Mobileye Sketches Autonomous Vehicle Future at CES 2019

The automotive chipmaker announced an agreement with the national mapping agency of the U.K., a partnership with French automaker Valeo, an autonomous public transportation project in China, and a new automatic measure to reduce accidents

Lilach Baumer 12:5809.01.19

Jerusalem-headquartered automotive chipmaker Mobileye is ramping up its autonomous vehicle activities on all fronts, with a slew of announcements made at the Consumer Electronics Show (CES) held this week in Las Vegas.


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Mobileye, Founded in 1999, develops sensor-based driving assistance systems and automotive chips. Intel paid $15.3 billion for the company in 2017, and turned the company’s headquarters into the corporation’s global autonomous vehicle development center. In December, Mobileye announced it is moving on with plans to build a new 135,000 square meters campus in Jerusalem, to house all of its global operations.


Mobileye's autonomous vehicle. Photo: Mobileye Mobileye's autonomous vehicle. Photo: Mobileye



On Monday, Mobileye announced an agreement with Ordnance Survey, the national mapping agency of the U.K., to develop high-precision maps of Britain. Mobileye's sensors will be installed in Ordance's vehicles to collect road and road infrastructure data, which will then be cross-referenced with existing geospatial datasets. The announcement follows a year-long pilot in the U.K.


In 2017, Mobileye announced a partnership with geographic information system company Esri, to improve pedestrian safety in cities. In January 2018, the company announced that as part of its partnership with Nissan Motor Co., BMW AG, and Volkswagen AG, the three automakers will start collecting data for Mobileye's maps throughout 2018. The company also collects road data in Spain as part of a collaboration with the country's Directorate General of Traffic.


Mobileye stressed several times in the past the important part maps and mapping data play in automotive vehicle technology. "For autonomous vehicles, you need to have very precise maps for the road. It's another redundancy, and also a layer of memory for the vehicle, enabling the creation of localization and planning for drives," Lior Sethon, Mobileye vice president and its deputy general manager of the aftermarket division, explained during an October 2018 Calcalist conference.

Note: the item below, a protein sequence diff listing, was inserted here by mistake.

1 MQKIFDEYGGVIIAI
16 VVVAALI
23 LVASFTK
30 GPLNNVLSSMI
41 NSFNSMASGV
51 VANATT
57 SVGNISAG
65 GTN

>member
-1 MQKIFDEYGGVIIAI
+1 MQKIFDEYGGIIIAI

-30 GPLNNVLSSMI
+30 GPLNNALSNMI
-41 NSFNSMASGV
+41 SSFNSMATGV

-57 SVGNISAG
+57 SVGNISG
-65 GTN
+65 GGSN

Also on Monday, Mobileye announced a potential collaboration with the Beijing Public Transport Corporation and Beijing Beytai, a company providing system integration, big data processing, and analysis, to commercially deploy autonomous public transport services in China.

Mobileye already has several partnerships in China, including a partnership with Baidu, to develop road safety protocols for autonomous vehicles in the Chinese market, and with state-owned Chinese automaker SAIC Motor Corporation Ltd., to develop autonomous vehicles.


On Tuesday, Mobileye announced a partnership with Paris-headquartered automaker Valeo. The two have agreed to collaborate on a new autonomous vehicle safety standard, to be based on Mobileye's Responsibility-Sensitive Safety (RSS) system, the mathematical safety model the company outlined in 2017. The companies aim to draft a framework for the verification and safe commercial deployment of such vehicles and to fund public research on the model.



On Tuesday, Mobileye co-founder and CEO Amnon Shashua outlined in a blog post a new, mathematics-based automatic preventive breaking (APB) approach, based on the company's already existing automatic emergency braking (AEB) technology.


"If APB were installed in every vehicle using an affordable forward-facing camera, we believe this technology can eliminate a substantial proportion of front-to-rear crashes resulting from wrong driving decision-making," Shashua wrote. "And if we add surround camera sensing and the map into the equation so that preventative braking can be applied in more situations, we can hope to eliminate nearly all collisions of this nature."
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